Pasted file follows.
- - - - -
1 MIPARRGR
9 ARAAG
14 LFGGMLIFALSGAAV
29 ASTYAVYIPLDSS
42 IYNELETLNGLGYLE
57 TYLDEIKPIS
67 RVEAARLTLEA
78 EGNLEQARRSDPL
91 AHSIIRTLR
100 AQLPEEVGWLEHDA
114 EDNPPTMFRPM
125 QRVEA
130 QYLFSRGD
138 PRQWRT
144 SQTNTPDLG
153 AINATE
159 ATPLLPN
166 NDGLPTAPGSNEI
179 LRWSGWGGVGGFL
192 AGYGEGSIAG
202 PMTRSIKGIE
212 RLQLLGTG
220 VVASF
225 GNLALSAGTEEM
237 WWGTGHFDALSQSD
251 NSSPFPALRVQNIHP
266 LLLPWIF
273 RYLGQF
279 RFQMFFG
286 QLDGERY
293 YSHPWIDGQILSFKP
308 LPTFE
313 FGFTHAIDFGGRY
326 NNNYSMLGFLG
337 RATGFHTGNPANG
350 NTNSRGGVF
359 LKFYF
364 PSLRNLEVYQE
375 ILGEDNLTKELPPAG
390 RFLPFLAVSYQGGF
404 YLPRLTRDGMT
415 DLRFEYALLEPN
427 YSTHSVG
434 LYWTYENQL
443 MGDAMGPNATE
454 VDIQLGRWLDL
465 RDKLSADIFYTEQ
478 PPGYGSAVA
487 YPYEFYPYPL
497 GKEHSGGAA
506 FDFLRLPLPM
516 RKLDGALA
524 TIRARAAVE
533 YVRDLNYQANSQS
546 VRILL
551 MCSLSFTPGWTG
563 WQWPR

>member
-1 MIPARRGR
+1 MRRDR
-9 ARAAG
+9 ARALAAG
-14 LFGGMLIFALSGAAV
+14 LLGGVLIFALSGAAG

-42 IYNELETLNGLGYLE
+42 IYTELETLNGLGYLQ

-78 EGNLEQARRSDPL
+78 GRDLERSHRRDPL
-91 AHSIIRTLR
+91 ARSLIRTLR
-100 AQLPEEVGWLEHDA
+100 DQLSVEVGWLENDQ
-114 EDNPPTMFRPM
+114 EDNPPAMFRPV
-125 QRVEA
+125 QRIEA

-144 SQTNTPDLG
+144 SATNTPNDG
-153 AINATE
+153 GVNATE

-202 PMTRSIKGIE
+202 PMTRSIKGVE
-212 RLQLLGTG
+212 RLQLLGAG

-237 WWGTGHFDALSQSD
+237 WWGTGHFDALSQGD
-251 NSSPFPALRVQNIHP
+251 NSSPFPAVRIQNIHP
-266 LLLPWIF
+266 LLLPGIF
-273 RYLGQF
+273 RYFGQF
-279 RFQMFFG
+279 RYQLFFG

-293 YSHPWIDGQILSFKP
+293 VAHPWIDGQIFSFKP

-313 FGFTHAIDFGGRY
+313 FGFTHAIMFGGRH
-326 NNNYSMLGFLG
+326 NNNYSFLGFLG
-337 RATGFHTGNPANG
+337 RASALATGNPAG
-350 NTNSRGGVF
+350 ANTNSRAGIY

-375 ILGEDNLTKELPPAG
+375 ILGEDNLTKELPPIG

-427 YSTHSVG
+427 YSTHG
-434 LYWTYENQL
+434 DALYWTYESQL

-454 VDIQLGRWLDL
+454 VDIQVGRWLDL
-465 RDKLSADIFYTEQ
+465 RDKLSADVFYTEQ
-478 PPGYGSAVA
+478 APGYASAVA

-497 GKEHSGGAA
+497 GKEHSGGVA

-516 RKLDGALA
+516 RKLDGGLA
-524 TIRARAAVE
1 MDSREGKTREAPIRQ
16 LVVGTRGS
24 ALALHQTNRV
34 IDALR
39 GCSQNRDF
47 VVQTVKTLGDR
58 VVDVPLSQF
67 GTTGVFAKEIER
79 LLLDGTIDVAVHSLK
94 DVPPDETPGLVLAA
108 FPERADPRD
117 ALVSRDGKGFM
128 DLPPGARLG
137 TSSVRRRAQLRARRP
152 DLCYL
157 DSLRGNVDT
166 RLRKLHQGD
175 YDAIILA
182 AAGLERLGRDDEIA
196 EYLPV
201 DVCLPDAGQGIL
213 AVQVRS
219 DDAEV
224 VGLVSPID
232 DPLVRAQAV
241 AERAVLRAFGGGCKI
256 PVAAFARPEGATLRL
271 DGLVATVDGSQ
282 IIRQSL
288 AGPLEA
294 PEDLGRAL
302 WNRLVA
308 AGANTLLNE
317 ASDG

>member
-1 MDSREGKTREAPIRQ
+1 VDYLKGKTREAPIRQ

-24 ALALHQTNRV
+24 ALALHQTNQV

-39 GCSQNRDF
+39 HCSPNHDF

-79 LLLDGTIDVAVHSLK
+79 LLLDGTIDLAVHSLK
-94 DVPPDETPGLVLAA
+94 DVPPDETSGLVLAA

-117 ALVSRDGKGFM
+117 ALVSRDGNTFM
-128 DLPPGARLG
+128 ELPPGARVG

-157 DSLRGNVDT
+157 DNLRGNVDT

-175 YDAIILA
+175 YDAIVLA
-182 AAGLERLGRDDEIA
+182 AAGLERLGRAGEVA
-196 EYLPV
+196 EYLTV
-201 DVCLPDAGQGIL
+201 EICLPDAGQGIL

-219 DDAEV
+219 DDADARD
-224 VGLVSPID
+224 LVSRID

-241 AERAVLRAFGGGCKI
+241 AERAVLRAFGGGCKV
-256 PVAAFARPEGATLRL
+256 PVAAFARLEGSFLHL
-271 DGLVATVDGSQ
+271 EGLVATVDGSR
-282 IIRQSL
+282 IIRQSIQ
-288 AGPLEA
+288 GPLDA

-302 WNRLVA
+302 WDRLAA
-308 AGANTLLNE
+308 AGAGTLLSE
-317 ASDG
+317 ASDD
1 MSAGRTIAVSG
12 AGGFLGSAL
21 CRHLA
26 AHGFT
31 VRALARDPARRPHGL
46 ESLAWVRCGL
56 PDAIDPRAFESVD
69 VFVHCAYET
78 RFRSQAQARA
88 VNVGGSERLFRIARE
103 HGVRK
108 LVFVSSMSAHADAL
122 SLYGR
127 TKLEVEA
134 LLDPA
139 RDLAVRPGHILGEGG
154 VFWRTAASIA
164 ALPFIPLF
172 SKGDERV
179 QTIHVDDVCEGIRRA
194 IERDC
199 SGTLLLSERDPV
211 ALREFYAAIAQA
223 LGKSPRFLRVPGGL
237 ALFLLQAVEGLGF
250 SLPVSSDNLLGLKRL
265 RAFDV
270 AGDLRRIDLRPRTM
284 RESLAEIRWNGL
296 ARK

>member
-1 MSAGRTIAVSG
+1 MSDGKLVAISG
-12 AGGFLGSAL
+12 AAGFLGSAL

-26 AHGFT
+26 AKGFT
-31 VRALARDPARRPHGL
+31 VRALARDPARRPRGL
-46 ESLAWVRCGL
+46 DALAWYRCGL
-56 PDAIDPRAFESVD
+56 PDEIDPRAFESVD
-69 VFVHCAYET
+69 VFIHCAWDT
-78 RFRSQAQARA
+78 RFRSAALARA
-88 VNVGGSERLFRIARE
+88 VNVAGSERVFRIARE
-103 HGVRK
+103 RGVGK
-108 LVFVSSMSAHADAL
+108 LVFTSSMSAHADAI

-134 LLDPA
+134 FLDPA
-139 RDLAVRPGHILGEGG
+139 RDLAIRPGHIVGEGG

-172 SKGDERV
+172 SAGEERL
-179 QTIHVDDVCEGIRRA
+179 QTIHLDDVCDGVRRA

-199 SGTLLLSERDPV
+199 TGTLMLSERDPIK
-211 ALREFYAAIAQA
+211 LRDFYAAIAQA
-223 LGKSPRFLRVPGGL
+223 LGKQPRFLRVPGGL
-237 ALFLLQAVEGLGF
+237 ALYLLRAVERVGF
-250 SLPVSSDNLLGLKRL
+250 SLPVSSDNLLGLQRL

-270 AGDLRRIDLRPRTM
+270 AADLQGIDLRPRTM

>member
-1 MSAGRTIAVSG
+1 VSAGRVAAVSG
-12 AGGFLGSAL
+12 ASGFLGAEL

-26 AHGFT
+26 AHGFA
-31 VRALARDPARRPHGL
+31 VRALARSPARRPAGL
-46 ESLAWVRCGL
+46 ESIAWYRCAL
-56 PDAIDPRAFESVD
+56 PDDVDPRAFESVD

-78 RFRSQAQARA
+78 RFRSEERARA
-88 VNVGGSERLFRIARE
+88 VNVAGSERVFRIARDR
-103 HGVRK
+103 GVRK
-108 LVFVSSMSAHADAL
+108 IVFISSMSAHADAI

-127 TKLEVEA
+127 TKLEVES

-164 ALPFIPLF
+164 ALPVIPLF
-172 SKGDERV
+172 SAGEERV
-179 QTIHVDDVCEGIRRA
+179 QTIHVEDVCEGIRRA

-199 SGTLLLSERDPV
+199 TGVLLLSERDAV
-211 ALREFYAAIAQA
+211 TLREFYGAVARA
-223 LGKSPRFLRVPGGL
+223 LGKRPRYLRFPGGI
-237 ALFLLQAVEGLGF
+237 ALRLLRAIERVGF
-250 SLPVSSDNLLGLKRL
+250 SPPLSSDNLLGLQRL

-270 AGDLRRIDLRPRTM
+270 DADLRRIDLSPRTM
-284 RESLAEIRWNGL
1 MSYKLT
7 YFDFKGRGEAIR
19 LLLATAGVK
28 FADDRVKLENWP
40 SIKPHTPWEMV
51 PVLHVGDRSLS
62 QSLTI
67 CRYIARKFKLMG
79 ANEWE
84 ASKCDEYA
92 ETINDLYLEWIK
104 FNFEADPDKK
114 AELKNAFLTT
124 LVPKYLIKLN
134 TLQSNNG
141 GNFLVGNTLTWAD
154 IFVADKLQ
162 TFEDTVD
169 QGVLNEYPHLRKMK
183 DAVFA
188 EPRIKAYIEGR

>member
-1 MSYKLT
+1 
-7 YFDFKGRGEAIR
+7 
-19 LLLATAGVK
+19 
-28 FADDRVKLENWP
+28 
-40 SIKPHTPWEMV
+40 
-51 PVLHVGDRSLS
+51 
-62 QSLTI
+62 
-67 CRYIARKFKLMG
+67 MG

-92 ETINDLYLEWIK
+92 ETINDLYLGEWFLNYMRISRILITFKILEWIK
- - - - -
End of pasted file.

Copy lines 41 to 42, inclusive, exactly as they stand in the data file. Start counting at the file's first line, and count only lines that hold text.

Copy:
404 YLPRLTRDGMT
415 DLRFEYALLEPN